The application for condonation is refused and the appeal is dismissed.
SHIVUTE, J (NDAUENDAPO, J concurring)
 The appellant was convicted of theft of a motorvehicle in contravention of Act 12 of 1999 in the Regional Court sitting in Otjiwarongo. He was sentenced to 11 years’ imprisonment of which 1 year was suspended on usual conditions. The sentence was meted out to him on 31 August 2017 after he pleaded guilty. He is not satisfied with the sentence hence this appeal.
 The appeal was lodged out of time for more than a year. He had applied for condonation for the late filing of the notice of appeal. His explanation for the cause of the delay is as follows:
(a) He filed his notice of appeal’ titled notice for leave to appeal’ dated 6 September 2017. However, it was defective because it did not set out clearly the grounds of appeal.
(b) The court did not explain his rights regarding an appeal, instead, the court informed his legal representative to explain to him but he failed to do so.
(c) With regard to the prospects of success, he explained that he has good prospects of success on appeal. He is of the view that the sentence imposed by the court was a misdirection as there existed substantial and compelling circumstances to deviate from the mandatory minimum sentence. The court had failed to take into consideration the period the appellant spent in custody awaiting the finalisation of the appeal.
 Grounds of appeal are as follows:
(i) The sentence imposed is shockingly inappropriate in the circumstances.
(ii) The court unjustifiably overemphasised the seriousness of the offence at the expense of mitigating factors.
(iii) The court paid lip service to the fact that the appellant had been in custody for a period of one year and four months.
 The appellant in his affidavit explained that, the cause of the delay to file his notice of appeal on time was because, the court and his legal representative failed to explain to him his rights regarding an appeal. The appellant’s above explanation for the failure to comply with the rules of court was a deliberate move to mislead the court. It is evident from page 15 typed, 42 handwritten that the court went to the extent of explaining the appellant’s right of appeal in detail despite the fact the he was legally represented. Therefore, the accused’s explanation is not correct, not reasonable and it is not acceptable. In view of this he has failed to meet the first requirement.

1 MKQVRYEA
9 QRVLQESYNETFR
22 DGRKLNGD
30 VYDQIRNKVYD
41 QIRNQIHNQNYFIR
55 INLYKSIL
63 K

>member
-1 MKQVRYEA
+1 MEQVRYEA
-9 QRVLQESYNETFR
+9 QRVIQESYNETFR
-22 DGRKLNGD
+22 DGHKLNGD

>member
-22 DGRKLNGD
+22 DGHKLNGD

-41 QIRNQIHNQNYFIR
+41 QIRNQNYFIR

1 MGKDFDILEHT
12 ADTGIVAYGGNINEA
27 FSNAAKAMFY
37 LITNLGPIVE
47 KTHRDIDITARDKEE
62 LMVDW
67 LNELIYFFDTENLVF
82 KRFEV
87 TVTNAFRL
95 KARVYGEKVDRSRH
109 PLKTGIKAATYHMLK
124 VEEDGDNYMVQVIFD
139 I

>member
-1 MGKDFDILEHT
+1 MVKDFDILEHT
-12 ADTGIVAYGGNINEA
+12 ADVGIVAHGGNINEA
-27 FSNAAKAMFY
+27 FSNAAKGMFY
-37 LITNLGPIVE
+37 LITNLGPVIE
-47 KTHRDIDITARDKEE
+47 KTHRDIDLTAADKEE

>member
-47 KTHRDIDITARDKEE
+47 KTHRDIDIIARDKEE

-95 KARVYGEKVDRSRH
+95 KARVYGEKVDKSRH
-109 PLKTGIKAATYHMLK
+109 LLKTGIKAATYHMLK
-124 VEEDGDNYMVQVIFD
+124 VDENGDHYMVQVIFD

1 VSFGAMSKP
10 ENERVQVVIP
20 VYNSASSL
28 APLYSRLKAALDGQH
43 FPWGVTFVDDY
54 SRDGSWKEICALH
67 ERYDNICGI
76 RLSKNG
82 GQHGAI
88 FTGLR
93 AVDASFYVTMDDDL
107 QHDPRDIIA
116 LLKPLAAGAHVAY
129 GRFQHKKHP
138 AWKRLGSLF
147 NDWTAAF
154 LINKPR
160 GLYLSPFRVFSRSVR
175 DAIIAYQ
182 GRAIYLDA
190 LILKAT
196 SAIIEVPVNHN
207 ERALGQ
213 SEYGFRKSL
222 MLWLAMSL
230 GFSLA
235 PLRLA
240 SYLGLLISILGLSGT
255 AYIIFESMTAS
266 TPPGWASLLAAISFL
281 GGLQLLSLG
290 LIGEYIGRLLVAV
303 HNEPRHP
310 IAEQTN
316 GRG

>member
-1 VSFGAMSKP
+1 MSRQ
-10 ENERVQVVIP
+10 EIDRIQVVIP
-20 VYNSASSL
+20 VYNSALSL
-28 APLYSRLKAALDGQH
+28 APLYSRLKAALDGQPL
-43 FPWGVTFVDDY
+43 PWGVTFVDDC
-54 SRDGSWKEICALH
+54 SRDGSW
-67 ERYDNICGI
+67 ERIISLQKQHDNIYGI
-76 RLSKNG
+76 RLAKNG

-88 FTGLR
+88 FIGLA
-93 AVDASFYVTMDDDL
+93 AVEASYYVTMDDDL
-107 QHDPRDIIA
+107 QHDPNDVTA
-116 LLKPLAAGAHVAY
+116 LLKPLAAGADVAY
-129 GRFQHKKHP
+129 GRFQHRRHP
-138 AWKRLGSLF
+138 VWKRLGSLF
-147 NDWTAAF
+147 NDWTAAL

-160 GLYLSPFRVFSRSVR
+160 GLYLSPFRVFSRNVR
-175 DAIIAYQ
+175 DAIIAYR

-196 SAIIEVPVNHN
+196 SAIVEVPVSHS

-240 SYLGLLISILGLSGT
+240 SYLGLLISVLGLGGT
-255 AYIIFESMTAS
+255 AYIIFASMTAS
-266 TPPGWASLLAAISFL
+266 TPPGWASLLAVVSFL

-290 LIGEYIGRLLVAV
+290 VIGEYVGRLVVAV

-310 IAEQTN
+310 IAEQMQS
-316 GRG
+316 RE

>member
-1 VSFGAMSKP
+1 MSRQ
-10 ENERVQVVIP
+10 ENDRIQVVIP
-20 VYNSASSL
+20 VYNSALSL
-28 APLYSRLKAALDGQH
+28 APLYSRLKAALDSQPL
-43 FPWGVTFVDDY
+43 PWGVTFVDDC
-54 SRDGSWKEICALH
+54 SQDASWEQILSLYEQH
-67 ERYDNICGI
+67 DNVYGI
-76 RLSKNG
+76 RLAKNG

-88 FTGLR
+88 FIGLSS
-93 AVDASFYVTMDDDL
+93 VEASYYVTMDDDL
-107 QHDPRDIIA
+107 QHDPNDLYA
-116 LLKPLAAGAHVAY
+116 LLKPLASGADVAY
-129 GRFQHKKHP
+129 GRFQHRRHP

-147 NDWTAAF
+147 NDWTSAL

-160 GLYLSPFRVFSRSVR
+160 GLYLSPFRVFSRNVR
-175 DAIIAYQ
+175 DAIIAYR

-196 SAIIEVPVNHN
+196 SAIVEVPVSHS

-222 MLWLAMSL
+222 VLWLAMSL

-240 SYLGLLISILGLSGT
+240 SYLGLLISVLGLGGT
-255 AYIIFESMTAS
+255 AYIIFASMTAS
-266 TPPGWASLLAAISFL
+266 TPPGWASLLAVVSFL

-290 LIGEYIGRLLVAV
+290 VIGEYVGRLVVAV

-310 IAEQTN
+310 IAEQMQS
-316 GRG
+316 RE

With regard to the prospects of success, in an application for condonation of the late filing of notice of appeal this cannot be taken in isolation or be conclusive on itself, it has to be considered together with all the factors and this should include the explanation given for the non-compliance with the rules of court. The appellant deliberately made a false declaration, he deliberately disregarded the rules. Where the rules of court have been deliberately disregarded the application should not be granted irrespective what the prospects of success might be. This is in line with S v Vries 1992 NR 1 (G).
 Parties were also allowed to argue on the merits. Counsel for the appellant argued that the court misdirected itself by overemphasising the seriousness of the offence at the expense of the personal circumstances of the appellant. The court failed to take into consideration the time the appellant was incarcerated pending the finalisation of the trial. It was further counsel’s argument that the appellant pleaded guilty to the charge. Because of the time the appellant spent in custody this should have been considered as a substantial and compelling circumstance and the court a quo was supposed to suspend a portion of the sentence so, counsel argued. Alternatively the court a quo should have on this basis deviated from the mandatory minimum sentence provided for by the Act.